What a Cat's Red Eye Can Tell Us
Your cat's eyes should normally be clear and reveal their natural color. However, sometimes you may look into your favorite furry feline's face to discover their eyes are red, irritated, or inflamed.
Our veterinary ophthalmologists sometimes have alarmed clients ask us, 'Why is my cat's eye red?'. Our answer is always that many potential health issues, including injury, disease, infection, irritants, allergies, obstructions, or changes in the eyelids or eyelashes. Swelling or inflammation may also be present.
Each of these should be addressed by a vet or veterinary ophthalmologist as soon as possible to treat symptoms and prevent or reduce the risk of long-term damage to your cat's eyesight.
Today, we'll explore what to look for if you think your cat may have an eye problem and the potential reasons your cat's eyes are red, before getting into diagnosis and treatment for this symptom.
Does Your Cat Spend Time Indoors or Outdoors?
If your kitty spends a significant amount of time outdoors, they'll be at higher risk of encountering issues such as:
- Other animals
- Accidental scrapes or pokes
While cats may love to venture outside, these explorations sometimes have a cost. In addition, it can become more difficult to detect the cause of your cat's red eyes if they've been outside among many possible sources of symptoms.
What to Look For If Your Cat's Eyes Are Red
Some factors can indicate potential causes behind your cat's red eyes, and how serious the situation is. These include:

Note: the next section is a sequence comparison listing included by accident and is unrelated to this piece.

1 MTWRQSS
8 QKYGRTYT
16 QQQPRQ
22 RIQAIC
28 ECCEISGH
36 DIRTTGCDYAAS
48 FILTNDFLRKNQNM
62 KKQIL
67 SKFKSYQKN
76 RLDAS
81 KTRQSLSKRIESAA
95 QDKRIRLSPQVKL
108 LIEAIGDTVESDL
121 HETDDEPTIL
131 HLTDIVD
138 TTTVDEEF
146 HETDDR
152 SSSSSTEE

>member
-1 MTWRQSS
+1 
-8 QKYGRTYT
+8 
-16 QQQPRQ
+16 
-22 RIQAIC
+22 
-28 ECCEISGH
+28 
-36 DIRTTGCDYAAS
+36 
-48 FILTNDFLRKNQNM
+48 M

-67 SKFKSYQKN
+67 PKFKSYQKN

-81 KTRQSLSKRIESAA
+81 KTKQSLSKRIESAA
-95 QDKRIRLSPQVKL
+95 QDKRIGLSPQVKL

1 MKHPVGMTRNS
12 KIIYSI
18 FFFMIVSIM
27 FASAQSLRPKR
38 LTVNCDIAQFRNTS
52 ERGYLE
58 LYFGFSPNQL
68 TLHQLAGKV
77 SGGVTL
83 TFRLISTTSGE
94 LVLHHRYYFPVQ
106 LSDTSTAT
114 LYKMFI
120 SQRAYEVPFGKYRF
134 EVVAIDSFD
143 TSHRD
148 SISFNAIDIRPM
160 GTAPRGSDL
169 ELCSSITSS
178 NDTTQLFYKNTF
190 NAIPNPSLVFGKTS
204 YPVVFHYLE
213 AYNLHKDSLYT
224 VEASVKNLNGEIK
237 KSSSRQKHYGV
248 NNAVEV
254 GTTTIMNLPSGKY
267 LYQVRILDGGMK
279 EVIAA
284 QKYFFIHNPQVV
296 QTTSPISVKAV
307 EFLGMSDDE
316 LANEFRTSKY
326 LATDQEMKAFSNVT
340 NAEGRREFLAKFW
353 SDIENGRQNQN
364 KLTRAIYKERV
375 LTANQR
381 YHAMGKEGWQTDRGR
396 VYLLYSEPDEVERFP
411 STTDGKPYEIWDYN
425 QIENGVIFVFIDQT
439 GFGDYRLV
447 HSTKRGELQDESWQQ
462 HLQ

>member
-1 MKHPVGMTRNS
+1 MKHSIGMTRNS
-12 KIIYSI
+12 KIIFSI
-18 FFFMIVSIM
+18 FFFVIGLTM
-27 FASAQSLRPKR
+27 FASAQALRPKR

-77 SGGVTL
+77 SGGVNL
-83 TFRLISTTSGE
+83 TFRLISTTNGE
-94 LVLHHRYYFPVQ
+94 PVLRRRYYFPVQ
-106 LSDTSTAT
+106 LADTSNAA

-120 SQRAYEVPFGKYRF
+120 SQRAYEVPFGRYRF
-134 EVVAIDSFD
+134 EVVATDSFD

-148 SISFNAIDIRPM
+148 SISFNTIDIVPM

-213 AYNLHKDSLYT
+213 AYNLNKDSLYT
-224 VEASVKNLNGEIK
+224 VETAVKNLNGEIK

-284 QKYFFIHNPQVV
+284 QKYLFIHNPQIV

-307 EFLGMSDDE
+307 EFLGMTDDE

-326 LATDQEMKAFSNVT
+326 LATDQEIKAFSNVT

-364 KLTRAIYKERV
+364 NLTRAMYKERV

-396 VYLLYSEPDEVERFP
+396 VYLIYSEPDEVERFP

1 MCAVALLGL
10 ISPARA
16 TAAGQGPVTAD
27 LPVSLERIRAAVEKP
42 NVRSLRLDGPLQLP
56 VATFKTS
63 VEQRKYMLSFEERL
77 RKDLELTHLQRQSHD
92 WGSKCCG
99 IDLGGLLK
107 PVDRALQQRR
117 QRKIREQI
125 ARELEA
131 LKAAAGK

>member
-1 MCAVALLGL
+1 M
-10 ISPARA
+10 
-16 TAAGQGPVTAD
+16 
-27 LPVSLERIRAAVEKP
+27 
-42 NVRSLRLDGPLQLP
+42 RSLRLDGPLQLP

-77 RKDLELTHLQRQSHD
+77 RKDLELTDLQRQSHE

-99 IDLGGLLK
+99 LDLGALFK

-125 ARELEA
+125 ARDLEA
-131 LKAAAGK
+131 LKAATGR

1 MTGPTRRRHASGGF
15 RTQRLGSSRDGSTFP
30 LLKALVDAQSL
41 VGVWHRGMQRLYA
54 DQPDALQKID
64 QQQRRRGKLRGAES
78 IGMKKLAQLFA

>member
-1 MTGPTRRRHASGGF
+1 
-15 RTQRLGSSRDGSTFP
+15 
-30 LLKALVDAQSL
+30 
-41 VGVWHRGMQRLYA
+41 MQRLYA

Redness in One or Both Eyes
Identifying whether one or both eyes are red may yield some clues as to the cause of the change in hue. While an injury will typically only affect one eye, bacterial and viral infections are more likely to impact the appearance of both eyes.
Also, establish whether your cat can open their eye(s). If not, this points to a more serious problem.
Location of the Redness
If the tissue is red and swollen, or so swollen that you're unable to see the eye itself, the issue may be with the membranes around the eye (the conjunctiva).
In contrast, if the whites of the eyes are inflamed and seem bloodshot, this may be a problem that will go away quickly (similar to how people's eyes sometimes appear bloodshot) with no serious cause.
A third possibility is that there's a third eyelid covering the eye. This whitish structure will cover the nose side of the eye at an angle to help protect the eye when it's sore. If this membrane is raised, the eye may have an alarming appearance.
The presence and color of any discharge can be one indicator of how serious your cat's eye problem is. While bloody discharge can point to a serious injury, an infection will more commonly cause yellow or green discharge.
An accumulation of mucus will often result in thicker discharge, and excess tearing can often lead to thinner discharge.
What to Do If Your Cat Has Red Eyes
Always see your vet or veterinary ophthalmologist if you notice that your cat's eyes are red. They'll be able to diagnose the cause of this concerning symptom and recommend treatment that may prevent your cat from losing their vision or potentially their eye.
Redness, swelling, or discharge from the eye, along with being unable to open the eye, are veterinary emergencies.